SMRT takes 'full responsibility' for tunnel flooding, says CEO Desmond Kuek

SMRT takes 'full responsibility' for tunnel flooding, says CEO Desmond Kuek

Mr Desmond Kuek at SMRT briefing
SMRT CEO Desmond Kuek apologised to commuters at a media conference on Monday (Oct 16) on the MRT tunnel flooding incident on Oct 7.

SINGAPORE: SMRT CEO Desmond Kuek apologised to commuters affected by the Oct 7 weekend disruption caused by a flooded tunnel on the North-South Line (NSL) in a press conference on Monday (Oct 16) that detailed the causes of the incident.

Addressing criticism that SMRT has received about its work culture, Mr Kuek said that "deep-seated cultural issues" remain within the company that need more time to root out, despite some progress being made.

"Indeed, many of our major disruptions in the past have been attributed in some part, or all, to human error or failure," Mr Kuek said. " We regret that this is so."

He said that "nine in 10 of our people are incredibly committed, professional and commuter-focused".

In response to reporters' queries, he said one area that needs to be strengthened is the "level of accountability by supervisors".

This includes "the level of ownership and responsibility over what’s not working well ... The openness in which some issues are reported", he added.

Referring to the replacement of SMRT's vice-president for maintenance after the incident, Mr Kuek said it is not "just one person's fault, but because he’s the head of this particular function we removed him from his responsibilities there ... and put somebody else in charge for the time being.”

Mr Kuek added that he takes full responsibility for the incident: "On behalf of all of us in SMRT, I apologise to members of the public who were affected by last weekend's disruption. We are all deeply pained by what happened."


Speaking before Mr Kuek, chairman of SMRT Corporation and SMRT Trains Seah Moon Ming bowed as he apologised to commuters.

"SMRT has failed to prevent this incident from happening. SMRT takes full responsibility for this incident," Mr Seah said. "SMRT wants to, and aims to make things right for our commuters."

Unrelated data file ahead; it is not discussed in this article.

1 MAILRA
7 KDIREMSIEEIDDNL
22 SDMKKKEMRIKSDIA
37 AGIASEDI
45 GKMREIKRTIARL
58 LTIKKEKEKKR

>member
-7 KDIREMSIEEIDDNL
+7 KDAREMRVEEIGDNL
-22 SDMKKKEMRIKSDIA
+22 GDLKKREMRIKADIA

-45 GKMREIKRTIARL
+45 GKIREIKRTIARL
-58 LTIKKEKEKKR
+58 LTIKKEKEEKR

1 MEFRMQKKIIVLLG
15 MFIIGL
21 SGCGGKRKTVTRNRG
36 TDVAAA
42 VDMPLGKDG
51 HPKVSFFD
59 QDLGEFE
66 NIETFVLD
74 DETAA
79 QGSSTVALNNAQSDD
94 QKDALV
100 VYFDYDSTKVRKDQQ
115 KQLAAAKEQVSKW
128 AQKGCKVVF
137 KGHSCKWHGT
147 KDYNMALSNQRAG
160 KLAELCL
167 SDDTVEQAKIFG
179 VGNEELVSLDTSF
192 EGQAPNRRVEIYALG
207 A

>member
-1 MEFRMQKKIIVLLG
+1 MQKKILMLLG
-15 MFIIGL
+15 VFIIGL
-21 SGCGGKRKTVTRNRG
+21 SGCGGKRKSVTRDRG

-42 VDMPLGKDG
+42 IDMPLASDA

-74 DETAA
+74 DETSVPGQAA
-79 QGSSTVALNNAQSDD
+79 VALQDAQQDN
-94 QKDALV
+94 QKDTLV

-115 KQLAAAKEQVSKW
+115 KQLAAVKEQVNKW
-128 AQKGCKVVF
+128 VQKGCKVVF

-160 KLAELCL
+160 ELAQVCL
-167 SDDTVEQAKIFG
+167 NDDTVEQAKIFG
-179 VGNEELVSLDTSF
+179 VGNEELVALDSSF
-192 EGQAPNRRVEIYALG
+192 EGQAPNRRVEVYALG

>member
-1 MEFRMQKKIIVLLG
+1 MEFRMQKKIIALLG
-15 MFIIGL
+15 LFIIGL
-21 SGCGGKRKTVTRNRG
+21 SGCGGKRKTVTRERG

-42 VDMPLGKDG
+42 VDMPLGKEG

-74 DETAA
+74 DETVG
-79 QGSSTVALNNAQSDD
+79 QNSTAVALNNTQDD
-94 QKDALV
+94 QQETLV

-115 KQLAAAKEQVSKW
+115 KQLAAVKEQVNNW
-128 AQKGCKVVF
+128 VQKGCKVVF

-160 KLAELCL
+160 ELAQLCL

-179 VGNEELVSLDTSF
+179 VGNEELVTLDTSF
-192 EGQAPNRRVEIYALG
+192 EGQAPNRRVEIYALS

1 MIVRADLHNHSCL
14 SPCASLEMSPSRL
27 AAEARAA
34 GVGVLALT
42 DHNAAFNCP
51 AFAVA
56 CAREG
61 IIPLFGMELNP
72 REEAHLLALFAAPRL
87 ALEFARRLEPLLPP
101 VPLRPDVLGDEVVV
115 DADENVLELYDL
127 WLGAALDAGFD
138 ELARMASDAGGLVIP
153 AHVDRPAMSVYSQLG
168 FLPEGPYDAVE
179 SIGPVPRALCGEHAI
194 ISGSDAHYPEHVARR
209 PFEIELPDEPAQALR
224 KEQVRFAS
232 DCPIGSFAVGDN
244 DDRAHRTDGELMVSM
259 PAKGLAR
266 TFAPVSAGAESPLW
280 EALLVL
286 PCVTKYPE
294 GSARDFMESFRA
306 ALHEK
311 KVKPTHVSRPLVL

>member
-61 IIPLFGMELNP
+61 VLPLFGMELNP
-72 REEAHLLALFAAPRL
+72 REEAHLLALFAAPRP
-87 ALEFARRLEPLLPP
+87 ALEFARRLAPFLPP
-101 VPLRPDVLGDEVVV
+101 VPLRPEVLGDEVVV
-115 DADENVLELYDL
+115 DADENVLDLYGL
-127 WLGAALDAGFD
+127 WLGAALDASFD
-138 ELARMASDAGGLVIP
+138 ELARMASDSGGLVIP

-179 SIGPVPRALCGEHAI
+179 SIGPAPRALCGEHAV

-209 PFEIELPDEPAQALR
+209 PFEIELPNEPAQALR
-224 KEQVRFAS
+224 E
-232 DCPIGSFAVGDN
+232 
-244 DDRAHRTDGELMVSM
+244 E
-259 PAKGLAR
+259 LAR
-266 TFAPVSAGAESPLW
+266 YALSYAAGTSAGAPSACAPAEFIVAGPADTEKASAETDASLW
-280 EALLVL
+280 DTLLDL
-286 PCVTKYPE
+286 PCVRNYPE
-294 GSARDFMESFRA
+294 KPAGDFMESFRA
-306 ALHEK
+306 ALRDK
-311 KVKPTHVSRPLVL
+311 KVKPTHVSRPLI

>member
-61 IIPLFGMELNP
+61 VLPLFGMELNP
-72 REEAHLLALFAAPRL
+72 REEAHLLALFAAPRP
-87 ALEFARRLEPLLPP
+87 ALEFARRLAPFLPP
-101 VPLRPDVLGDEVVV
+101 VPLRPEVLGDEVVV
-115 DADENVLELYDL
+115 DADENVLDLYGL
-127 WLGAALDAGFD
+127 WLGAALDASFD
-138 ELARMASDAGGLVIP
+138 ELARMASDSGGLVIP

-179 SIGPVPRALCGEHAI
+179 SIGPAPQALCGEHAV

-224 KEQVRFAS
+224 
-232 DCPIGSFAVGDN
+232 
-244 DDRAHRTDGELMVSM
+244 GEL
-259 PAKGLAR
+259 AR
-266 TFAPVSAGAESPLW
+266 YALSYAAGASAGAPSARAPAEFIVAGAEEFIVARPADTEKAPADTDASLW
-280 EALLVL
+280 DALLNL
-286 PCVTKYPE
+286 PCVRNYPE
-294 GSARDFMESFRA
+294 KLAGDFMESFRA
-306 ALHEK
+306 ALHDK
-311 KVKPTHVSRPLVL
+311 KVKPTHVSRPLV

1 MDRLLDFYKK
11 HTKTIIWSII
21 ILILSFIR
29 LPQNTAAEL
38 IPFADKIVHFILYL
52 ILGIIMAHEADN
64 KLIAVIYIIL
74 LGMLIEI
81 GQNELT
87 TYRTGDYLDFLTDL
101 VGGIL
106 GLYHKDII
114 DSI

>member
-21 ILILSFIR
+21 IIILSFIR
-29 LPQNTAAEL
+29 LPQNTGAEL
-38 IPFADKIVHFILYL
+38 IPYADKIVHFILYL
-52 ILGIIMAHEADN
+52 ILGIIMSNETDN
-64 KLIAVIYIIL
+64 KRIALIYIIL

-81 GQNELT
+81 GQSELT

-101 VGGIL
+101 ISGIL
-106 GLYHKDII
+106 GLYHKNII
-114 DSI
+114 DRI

He added: "We know we have disappointed you and affected your life with each MRT service disruption. I ask for your patience and kind understanding, to allow us to work towards providing you with a better and smoother commuter experience."

After a torrential downpour on Saturday (Oct 7), a section of the NSL between Braddell and Bishan MRT stations was flooded.

Service on about half the NSL – from Ang Mo Kio to Marina South Pier – was halted for more than three hours. Train services in both directions were suspended between Ang Mo Kio and Newton MRT stations for almost 20 hours before they resumed at 1.50pm on Oct 8. 


Mr Kuek said that since 2012, SMRT has "gone into overdrive to address maintenance issues arising from age-related serviceability issues". The SMRT has increased the number of staff on its trains team to 5,300 from 3,500, and tripled the number of engineers to about 500. 

Since 2013, SMRT has deepened the domain expertise in each functional component including rolling stock, track permanent way, signalling and power systems. The company has also looked into system integration across maintenance, engineering, projects and planning. These were were deemed high priority for rail reliability, and multiple projects were launched to replace each component.  

"Within the three to four hours of engineering time each night, we prioritised our work so that we could meet the most pressing maintenance needs, yet allowing renewal projects to progress at best speed, and for commuter service to proceed uninterrupted the next day at dawn," Mr Kuek said. 

Last year, the SMRT focused on other building infrastructure renewal projects including platform screen doors, lifts, escalators, electrical and mechanical, fire protection and environmental control systems.